You want more?
Here's a meaty excerpt from Chapter 8, "Woolly Crime and Punishment":
" ...Being sentenced to death for larceny was a bit of what we'd now call a postcode lottery. Between 1750-75, only one person was hung in Wales for property crime; 590 were hung in London for the same. Data suggests that in Cornwall, Westmorland, Durham, Montgomeryshire, Pembrokeshire, Denbighshire Northumberland, Anglesey, Glamorgan and Merioneth, the average person would only see one hanging for property crime in their lifetime. The whole of the N.E, and Yorkshire and Lancashire had very low numbers of hangings. Essex had the highest. In Scotland, the Lowlands and central areas had higher levels of hanging. (‘Re-Thinking the Bloody Code’, King and Ward, 2015).
The American War of Independence (Revolutionary Wars) gave the judiciary system a crisis in the 1770s, when the UK lost its customary penal colony - America. But by the 1790s, the First Fleets had sailed for Australia and there was a new penal colony in place.
Many people committing property crimes were to find themselves transported, for a multiple of 7 years - usually a 7 year sentence. It is not uncommon, when reading the late eighteenth century/early nineteenth century newspapers, to find a felon, sentenced to transportation, begging the judge to hang them instead; such was the fear of the terrifying journey on a prison ship, and the life of unpaid drudgery, that lay ahead.
“Yesterday morning early a Stocking Shop in Whitechapel was broke open, and robbed of Silk and Worsted Stockings, &c., to a very considerable Amount…”
Daily Advertiser, Tuesday, February 3, 1778.
Sometimes, knitted items and haberdashery were stolen. Other times, requisitioned by felons to disguise themselves. Describing a gang of housebreakers, one of whom did, as some Luddites were alleged to, decades later, when committing crimes like stealing guns from remote farmhouses, dressed as a woman:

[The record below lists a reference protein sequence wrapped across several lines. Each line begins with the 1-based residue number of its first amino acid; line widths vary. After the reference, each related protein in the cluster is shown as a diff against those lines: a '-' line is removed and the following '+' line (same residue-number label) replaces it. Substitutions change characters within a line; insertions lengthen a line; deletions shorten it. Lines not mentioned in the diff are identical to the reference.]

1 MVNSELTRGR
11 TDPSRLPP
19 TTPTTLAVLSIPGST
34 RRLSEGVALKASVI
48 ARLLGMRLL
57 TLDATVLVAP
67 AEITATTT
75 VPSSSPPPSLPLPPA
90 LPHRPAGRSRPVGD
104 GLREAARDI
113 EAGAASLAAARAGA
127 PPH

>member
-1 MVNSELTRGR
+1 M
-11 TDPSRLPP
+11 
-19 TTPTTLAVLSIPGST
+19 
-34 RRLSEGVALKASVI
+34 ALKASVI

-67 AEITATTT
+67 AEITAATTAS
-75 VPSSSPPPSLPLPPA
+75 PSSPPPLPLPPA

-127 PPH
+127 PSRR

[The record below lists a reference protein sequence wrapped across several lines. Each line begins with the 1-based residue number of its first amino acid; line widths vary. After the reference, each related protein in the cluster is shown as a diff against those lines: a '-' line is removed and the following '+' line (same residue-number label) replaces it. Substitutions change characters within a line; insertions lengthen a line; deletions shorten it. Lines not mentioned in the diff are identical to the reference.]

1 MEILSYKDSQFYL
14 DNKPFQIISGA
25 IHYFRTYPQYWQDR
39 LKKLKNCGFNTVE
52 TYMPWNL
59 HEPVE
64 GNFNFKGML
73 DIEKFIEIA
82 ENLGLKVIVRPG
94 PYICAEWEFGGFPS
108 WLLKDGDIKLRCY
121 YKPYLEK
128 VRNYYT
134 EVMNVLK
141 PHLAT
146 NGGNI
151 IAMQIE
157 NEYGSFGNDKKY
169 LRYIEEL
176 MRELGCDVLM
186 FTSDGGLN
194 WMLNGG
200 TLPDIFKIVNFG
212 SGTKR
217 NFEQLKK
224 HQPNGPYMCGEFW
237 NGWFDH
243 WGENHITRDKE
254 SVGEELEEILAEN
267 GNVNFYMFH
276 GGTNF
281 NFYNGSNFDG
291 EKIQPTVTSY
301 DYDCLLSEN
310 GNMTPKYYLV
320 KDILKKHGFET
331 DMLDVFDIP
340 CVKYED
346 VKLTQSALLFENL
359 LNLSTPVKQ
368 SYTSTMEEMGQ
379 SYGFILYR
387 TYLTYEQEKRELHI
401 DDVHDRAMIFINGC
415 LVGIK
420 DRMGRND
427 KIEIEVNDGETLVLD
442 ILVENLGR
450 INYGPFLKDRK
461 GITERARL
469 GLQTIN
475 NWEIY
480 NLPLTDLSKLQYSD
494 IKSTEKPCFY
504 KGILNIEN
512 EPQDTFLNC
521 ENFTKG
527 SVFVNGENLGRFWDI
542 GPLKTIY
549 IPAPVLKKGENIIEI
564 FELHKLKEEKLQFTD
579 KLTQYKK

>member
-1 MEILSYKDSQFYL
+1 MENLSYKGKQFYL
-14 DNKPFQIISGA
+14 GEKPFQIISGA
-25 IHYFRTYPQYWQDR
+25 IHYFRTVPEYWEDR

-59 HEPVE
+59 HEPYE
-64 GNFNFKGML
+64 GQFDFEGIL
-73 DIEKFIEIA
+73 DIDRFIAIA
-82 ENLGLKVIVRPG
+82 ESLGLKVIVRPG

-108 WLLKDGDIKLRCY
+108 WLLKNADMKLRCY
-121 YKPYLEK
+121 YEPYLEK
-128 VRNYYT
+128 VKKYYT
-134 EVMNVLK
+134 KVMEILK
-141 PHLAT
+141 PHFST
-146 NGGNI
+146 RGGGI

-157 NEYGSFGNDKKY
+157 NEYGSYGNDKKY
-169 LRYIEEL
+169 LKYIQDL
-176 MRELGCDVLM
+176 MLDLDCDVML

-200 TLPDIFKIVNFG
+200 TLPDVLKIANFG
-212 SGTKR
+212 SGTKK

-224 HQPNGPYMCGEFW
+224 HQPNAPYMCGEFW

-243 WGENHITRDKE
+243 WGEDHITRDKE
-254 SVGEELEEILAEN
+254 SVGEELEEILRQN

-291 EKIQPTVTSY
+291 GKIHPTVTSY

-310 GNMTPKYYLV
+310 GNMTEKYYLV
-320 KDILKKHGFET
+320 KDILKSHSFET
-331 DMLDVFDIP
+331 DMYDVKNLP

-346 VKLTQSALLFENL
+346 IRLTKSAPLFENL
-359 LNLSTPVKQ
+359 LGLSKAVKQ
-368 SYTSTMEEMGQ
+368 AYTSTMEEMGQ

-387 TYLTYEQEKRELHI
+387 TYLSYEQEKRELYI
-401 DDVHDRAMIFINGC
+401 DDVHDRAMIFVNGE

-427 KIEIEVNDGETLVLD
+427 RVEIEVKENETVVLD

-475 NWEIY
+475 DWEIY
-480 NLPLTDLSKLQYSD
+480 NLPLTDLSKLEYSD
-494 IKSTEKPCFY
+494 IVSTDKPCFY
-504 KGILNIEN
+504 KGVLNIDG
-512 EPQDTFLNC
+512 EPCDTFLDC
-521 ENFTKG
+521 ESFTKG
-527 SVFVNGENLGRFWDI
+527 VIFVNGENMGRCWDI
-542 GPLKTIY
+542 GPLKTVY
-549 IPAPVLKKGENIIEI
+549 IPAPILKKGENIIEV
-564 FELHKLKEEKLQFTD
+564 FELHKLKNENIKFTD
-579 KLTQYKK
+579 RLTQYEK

“...One of his black Band was Suppos’d to be a Female with a man’s Great-coat on, and a Woman’s black Hat flapp’d, and tied down under her Chin with her Garter…”
London Evening Post, April 12, 1740 - April 15, 1740.
...Here, a case of caveat vendor. This shop lost a considerable haul of yarn:
“Tradesmen should be careful not to expose goods at their shop doors after night-fall: - At Warwick, a few nights ago, a truss belonging to Mr Checkley, hosier, and standing at his shop-door, was cut open, and robbed of 24lbs of knitting worsted.”
Berrow's Worcester Journal, Thursday, January 3, 1822
A theft of property of this magnitude would have resulted in an hefty sentence and most likely, transportation, if the thief had ever been found. Other shopkeepers were victim to ingenious heists:
“… a robbery of a most daring description was committed on the premises of Mr Windram, Bishopsgate-street, Leicester… the thieves….wer obliged to cut away a large piece of the casing of the door before they...forced the locks… and took away several 12lb bundles of four-thread black and blue marble knitting worsted, three bundles of black and white, and two of dark blue…”
Northampton Mercury , Saturday, February 11, 1832
Birstall, Yorkshire, had a woolly criminal underground, by all accounts:
“DARING ROBBERY - Early on Tuesday morning, some villain or villains broke into the warehouse of Mr Burnley of Gomersall, and stole therefrom a number of six pounds bundles of fine three-fold lambs’ wool mixture knitting-yarn. There are several very bad characters at Birstal and… it is hoped ere long the gang will be broken up.”
The Bradford Observer, Thursday, August 07, 1834
Not all knitters were nice:
“On Tuesday evening, a tramping female...told the landlady, Mrs Burton, a dismal tale, she took compassion on her, and gave her a night lodging. On the following morning, the wretch, in return for the kindness she had experienced, robbed the landlady of a quantity of linen. The following is a description of the ungrateful mendicant: - She was about 24 years of age, wore a green stuff bonnet, dark gown, red coloured shawl, black stockings and shoes down at the heel, and had with her a small bundle, containing knitting pins.”
Leicester Journal, and Midland Counties General Advertiser, Friday, May 29, 1840...